13 May 2021
by Andrea Gaini

Fixing fashion - the route to sustainability

How can we achieve a more sustainable fashion industry? Andrea Gaini uncovered the momentum behind this endeavour at a series of events.

© triocean/Getty

Pollution is the broken gear in the global fashion machine, spiralling the industry’s greenhouse gas (GHG) emissions to around 4% of total emissions worldwide, according to a McKinsey & Company analysis of the sector. This is approximately the same quantity as the entire economies of France, Germany and the UK combined.

At the same time, the fashion industry contributes £35bln each year to the UK economy, employing almost one million people across the country.

‘Fashion in the modern-day parlance is less about keeping warm and having modesty and protecting us from the environment. It's…the most powerful non-verbal communication device that we have as human beings,’ said Dr Mark Sumner, Lecturer in Fashion & Sustainability at University of Leeds, UK, during an online event in March on 'Next steps for the UK fashion industry', organised by the Westminster Business Forum.

‘We talk about ourselves through our clothing. And as a result of that, clothing plays a much more important psychological part in our lives than it has ever done before in history, particularly now we have the impact of social media, and we can project ourselves through those channels…It's about self-identity, it's about self-esteem.’

The ball and chain
Sumner explained that when talking about fashion and its impact on the environment, it is necessary to understand the industry as a system – an industry of industries.

‘The fashion industry is built on agriculture, it's built on the chemical industry. In many ways, it's very dependent on power generation in terms of minimising its carbon footprint.

‘We've got spinners, we've got weavers, we've got garment factories, we've also got the retail operation, and end-of-life, we have to be aware of textile recycling – all of those industries…play a massive part in…what the fashion industry does in terms of its impact on the environment,’ he said.

Sumner clarified that 80-90% of the industry’s environmental impacts are locked in the supply chain, and there are decisions made within that supply chain that are completely detached from the decisions a retailer or designer may make.

‘We're talking about [a] supply chain where we have at least 350 million workers employed [worldwide] and dependent on the fashion industry for their livelihoods…We have fashion supply chains that will cross many sovereign borders, as [a] product is moved from the cotton fields through to its final products and delivered [to] the UK,’ he added.

He suggested the problem in the supply chain is incredibly complex and opaque. In order to minimise the sector’s impacts on the environment, and keeping in mind its impact on communities, a systemic approach needs to be taken.

‘Any solutions that we're putting forward have to take into account the complex nature of this industry of industries, [and] that even if UK Government were to take action, that action has to be mitigated and translated across different sovereign borders, to make sure that we're actually managing and working with local communities and local government.’

Philip Dunne MP, Chair of the UK Environmental Audit Committee, weighed in on the discussion. He pointed to an inquiry the committee conducted, which has found that clothes consumption in the UK is a worrying waste problem during production and the end-of-life.

‘We are very good in this country [at] donating old clothes to charity, we do so more than most other countries. But we also buy more, and we throw more away,’ he said.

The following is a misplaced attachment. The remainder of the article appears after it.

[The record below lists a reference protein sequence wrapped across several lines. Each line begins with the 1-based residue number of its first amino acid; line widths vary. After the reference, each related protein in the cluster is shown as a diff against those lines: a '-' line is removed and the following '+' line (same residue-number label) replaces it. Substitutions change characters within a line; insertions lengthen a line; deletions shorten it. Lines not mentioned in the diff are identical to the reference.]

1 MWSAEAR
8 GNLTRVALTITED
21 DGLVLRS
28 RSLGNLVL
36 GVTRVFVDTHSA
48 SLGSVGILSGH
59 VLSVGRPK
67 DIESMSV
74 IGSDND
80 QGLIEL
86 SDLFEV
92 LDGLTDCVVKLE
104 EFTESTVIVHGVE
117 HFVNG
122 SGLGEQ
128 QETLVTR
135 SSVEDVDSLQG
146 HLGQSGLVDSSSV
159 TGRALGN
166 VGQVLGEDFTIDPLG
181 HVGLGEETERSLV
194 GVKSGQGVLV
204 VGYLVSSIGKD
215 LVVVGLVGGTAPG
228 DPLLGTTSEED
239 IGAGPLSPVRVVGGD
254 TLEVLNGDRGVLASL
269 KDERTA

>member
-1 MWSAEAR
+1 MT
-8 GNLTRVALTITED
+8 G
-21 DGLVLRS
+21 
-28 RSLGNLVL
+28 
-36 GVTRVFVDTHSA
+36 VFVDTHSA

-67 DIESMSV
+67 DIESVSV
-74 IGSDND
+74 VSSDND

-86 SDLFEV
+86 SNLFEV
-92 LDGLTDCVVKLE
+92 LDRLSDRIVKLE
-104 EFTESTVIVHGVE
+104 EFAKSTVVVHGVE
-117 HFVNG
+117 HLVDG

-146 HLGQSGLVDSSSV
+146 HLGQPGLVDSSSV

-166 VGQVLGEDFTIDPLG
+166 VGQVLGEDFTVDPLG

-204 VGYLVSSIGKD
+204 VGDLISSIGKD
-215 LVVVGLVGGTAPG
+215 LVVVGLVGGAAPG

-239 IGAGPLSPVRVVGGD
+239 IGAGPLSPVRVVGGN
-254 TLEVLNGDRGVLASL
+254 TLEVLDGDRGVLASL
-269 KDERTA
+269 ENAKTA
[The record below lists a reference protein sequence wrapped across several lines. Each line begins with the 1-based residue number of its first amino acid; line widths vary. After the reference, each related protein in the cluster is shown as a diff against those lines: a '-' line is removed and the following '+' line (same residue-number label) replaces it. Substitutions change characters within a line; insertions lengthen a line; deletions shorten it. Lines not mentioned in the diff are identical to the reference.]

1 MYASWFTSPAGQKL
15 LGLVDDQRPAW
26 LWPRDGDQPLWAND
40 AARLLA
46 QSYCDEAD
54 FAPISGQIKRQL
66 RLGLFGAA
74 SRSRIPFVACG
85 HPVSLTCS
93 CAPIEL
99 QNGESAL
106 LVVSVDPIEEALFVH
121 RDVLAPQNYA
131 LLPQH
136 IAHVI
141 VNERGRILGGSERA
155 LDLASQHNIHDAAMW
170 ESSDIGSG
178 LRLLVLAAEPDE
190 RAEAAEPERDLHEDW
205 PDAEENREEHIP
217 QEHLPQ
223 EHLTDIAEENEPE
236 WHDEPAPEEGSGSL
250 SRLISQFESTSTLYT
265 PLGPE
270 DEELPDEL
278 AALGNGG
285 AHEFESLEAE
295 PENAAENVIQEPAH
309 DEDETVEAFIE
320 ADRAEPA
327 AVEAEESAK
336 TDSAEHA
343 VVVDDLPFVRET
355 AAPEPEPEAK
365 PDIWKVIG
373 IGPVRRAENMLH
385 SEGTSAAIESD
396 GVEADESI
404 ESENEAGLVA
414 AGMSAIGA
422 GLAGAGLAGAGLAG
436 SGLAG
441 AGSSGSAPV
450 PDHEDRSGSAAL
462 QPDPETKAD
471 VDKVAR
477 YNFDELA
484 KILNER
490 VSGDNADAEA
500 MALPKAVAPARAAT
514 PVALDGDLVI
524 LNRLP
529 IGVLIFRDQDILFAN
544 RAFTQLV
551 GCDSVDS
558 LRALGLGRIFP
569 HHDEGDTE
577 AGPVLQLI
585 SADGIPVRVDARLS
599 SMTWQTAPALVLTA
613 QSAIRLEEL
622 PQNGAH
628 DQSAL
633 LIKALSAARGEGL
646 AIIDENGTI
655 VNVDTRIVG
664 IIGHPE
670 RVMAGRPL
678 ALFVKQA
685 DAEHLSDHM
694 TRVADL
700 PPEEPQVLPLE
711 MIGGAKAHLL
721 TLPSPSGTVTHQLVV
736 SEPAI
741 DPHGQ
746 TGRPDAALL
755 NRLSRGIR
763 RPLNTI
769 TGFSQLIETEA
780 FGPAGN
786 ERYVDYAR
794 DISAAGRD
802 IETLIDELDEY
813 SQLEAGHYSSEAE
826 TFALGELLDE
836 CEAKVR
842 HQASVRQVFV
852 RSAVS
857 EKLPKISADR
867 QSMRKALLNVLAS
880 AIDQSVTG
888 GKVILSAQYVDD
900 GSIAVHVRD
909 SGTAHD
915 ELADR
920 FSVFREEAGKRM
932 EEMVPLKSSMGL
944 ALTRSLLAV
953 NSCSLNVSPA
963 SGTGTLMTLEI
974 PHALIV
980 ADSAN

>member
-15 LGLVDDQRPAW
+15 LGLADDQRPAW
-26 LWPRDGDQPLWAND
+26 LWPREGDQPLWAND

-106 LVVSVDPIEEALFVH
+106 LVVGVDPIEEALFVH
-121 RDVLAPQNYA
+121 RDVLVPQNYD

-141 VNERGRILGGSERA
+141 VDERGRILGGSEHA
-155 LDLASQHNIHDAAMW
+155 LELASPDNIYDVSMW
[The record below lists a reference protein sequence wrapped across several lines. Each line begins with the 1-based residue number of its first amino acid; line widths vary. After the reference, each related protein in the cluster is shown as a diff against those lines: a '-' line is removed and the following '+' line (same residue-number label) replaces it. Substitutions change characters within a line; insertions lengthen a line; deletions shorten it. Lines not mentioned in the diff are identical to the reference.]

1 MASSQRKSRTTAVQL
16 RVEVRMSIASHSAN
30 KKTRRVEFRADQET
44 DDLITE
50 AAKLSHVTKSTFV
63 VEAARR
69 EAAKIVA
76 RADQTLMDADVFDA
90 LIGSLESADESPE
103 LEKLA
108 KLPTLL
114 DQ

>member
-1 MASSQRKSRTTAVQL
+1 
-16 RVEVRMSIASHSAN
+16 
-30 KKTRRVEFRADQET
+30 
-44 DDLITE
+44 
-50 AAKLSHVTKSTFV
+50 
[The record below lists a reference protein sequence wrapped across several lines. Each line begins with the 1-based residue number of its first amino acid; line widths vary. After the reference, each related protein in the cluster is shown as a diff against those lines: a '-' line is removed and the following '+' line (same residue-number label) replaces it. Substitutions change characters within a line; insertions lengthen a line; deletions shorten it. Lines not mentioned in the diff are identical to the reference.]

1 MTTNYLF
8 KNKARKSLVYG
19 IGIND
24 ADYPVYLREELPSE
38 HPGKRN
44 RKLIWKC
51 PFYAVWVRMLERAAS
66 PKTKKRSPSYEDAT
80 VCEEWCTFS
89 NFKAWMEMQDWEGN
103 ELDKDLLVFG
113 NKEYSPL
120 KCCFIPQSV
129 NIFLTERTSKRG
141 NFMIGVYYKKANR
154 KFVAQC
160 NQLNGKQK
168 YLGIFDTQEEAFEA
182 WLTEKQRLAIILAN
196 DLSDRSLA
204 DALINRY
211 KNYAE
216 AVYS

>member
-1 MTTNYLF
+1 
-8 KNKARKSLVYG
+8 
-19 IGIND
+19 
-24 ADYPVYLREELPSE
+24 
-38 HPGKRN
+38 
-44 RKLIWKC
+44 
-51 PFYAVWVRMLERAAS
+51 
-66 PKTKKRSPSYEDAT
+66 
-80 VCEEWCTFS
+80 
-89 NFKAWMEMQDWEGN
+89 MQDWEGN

He noted that British people buy more clothes compared with other countries in Europe and ‘336,000t [every year] are chucked into wholesale bins and end up in landfill or incinerators’.

 For perspective, the Empire State Building weighs roughly the same as the annual amount of clothing thrown away or incinerated.

‘One policy approach, which is gaining popularity around the world as a legal mechanism to reduce waste, is through extended producer responsibility schemes,’ Dunne explained. ‘This approach involves producers bearing at least part of the cost of managing their products at the end of their life, rather than taxpayers or charities picking up the tab.’

For each item placed on the market, a retailer or brand would pay a small fee that would go towards better collection and recycling facilities. Dunne put forward. ‘A charge of just a penny a garment on retailers could raise tens of millions of pounds to invest in better clothing collection and sorting in the UK.’

He concluded, ‘[Such a] scheme in France has seen the number of clothing collection points triple and the amount of clothing being saved from landfill has soared. The new sorting centres that it's funded have created around 1,400 full-time jobs.’

Did you know?

France was the first country in the world in 2007 to make clothing, linen and footwear companies responsible for end-of-life disposal. Any company putting new clothes on the market must either establish their own collection and recycling programme or pay a small fee to an accredited producer responsibility organisation for each garment they put up for sale.

Diamonds in the rough
Professor Dilys Williams, Director of the Centre for Sustainable Fashion at the London College of Fashion, explained that small to medium enterprises (SMEs) have an important role to play.

‘These designers look at a way to demonstrate adaptability and flexibility. They are, as other designers and artists in other fields, usually hands-on and really multi-talented and multi-faceted.

‘They move seamlessly across a plethora of tasks and roles. But this work is seldom recognised or realised, it doesn't fit neatly into the narrow expectations of government or business criteria that are measured primarily in economic growth terms. Alongside this, government policy and business support is predominantly aimed at large entities. Anyone might think that the fashion sector is overly large businesses, the majority of conversation is about large businesses.’

She stressed that SMEs represent an important opportunity for sustainable fashion as they are innovating, they have a support ecosystem that is emerging against the odds and are making progress in addressing the challenges.

‘By bringing together these different elements of sustainable prosperity,’ Williams added, ‘they're not looking just at one element. Fashion design entrepreneurs take a social approach to design and business, [they] are creating new models for living and working that foreground the wellbeing of their businesses and their supply chains,

as well as their customers and…communities around them.

‘This has increased levels of trust, job satisfaction and fair wages, and draws on traditional fashion skills, and often employs UK graduates and people who have come through the education system in this country.’